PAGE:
Bodyweight Bicep Exercises: How To Get Massive Arms Quickly

Have you ever wondered what are the best bodyweight bicep exercises?

I had the same problem a few years ago. I was constantly looking for exercises to develop my arms...

And you know why?

I was doing my chin-ups and inverted rows A-ok...

However, I was not gaining any mass in my arms, especially the biceps.

I used to go to the store to buy a shirt and have difficulties: it was too tight for my upper torso, yet too loose for my arms.

Sizing up was not an option. Nor sizing down.

Now I am over that issue and, in this article, we’ll discuss which are the best bodyweight exercises to develop your bicep, as well as some of our recommendations.

How does the biceps work

The biceps brachii is the most superficial muscle of the anterior side of our upper arm.

It lays above two other muscles, the coracobrachialis and the brachialis. In the following lines, we’ll discuss the anatomy and function of the biceps.

We’ll also discuss the importance of the brachialis in the size development of our arms.

Knowing this information, especially the function of the bicep will help you understand why certain exercises activate the muscle and what you can do to get a better activation.


The bicep has two distinct heads (or fibers) that join to form the muscle belly, then attach in the medial side of the radius (one of the forearm bones) in a single tendon.

The two heads have different origin points, as follows:

  • The short head originates at the top of the scapula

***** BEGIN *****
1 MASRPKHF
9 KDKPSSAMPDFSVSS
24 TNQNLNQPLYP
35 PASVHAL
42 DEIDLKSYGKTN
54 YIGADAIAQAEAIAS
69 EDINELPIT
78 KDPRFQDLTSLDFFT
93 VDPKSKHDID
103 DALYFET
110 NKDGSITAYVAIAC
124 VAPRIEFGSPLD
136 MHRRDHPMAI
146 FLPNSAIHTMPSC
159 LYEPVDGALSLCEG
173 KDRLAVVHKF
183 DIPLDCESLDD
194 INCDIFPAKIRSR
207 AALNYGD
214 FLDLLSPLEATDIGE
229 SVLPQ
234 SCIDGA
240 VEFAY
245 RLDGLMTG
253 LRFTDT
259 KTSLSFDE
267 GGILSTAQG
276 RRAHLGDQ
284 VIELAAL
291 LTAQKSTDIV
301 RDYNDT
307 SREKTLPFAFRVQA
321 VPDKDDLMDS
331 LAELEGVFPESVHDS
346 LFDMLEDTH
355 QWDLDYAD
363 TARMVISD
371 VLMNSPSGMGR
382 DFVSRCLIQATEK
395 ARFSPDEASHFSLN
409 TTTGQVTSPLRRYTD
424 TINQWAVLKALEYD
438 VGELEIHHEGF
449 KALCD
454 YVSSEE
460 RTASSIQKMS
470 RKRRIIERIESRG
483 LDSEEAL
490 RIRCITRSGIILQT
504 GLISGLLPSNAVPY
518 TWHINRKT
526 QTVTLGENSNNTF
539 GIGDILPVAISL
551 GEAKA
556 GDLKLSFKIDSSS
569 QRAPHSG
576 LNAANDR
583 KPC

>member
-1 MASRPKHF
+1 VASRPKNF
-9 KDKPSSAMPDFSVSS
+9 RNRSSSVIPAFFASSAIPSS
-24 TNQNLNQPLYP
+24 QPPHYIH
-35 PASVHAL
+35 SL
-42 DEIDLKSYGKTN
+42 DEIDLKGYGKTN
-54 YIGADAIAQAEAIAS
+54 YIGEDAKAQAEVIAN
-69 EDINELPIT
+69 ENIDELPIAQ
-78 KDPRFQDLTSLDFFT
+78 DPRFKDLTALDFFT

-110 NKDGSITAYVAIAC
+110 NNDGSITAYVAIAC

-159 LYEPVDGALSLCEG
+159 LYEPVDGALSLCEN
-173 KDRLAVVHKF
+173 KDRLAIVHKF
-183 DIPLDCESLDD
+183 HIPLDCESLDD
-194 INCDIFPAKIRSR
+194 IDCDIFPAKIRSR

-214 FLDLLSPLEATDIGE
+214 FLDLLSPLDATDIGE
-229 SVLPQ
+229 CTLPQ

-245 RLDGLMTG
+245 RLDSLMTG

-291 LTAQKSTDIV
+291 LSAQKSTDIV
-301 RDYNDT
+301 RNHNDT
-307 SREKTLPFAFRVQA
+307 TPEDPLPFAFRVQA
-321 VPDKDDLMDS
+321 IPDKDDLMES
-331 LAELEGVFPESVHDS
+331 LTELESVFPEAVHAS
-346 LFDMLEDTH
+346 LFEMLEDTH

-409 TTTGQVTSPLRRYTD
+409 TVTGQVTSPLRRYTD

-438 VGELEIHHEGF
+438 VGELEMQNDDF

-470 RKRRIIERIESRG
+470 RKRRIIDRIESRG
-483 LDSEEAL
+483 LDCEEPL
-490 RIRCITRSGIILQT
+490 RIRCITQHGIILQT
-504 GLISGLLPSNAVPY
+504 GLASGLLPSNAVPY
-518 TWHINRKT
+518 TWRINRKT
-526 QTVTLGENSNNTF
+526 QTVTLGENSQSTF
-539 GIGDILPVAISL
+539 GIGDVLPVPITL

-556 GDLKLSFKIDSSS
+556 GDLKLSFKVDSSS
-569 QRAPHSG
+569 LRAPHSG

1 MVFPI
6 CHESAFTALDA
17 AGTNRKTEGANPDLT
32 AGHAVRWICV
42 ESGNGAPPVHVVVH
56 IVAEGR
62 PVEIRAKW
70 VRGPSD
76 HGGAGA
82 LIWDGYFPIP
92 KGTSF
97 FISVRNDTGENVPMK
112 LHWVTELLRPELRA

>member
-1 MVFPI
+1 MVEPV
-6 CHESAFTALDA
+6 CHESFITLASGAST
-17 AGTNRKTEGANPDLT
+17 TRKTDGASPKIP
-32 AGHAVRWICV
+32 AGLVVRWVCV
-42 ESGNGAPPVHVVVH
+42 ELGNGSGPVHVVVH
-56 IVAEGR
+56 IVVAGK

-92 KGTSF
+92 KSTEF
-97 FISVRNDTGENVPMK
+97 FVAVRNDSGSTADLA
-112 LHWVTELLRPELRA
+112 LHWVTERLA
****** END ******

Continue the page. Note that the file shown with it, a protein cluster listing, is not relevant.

• The long head originates above the shoulder joint

The short head is the inner part of the muscle. These fibers give the peak look whenever we flex the arms.

The best way to work these fibers is with your arms in front of the body - think about preacher curls.

The long head is the outer part of the muscle.

Focusing on the development of this part will help you with strength in pulling exercises, as well as arms size.

The best way to work these fibers is with the arms by your side - think about hammer curls.


There are three main functions of the biceps brachii:

  • 1. Flexion of the elbow
  • 2. Supination of the forearm
  • 3. Flexion of the shoulder

With all this information in mind, you can already start to imagine the movement of the arms during certain exercises.

You may be able to understand what is the movement that activates the biceps and why it contracts.

Let’s take an example: pull-ups -pronated, palms facing away from you vs. chin-ups - supinated, palms facing you.

During pull-ups, the biceps engages but it is placed in a mechanical disadvantage.

However, in a chin-up it is placed in a mechanical advantage and can activate properly.

That mechanical advantage is the supination of the forearm.

Both variations flex the elbow; therefore, there will be some kind of activation regardless of which one you’ll be doing.

However, the chin-up will only place the biceps in an ideal position.

Before getting to our list of bodyweight bicep exercises, there is one more thing left to address.

A word on the brachialis

Even though the brachialis is a different muscle altogether, it may make you question your progress.

You can find this muscle under the biceps, but a small part of it will be visible on the outer part of your arm, between the biceps and the triceps.

If you do not develop the brachialis, there will seem to be a hollow spot at the side of your arm.

I used to think that I need more biceps exercises but what I needed really was to work the brachialis.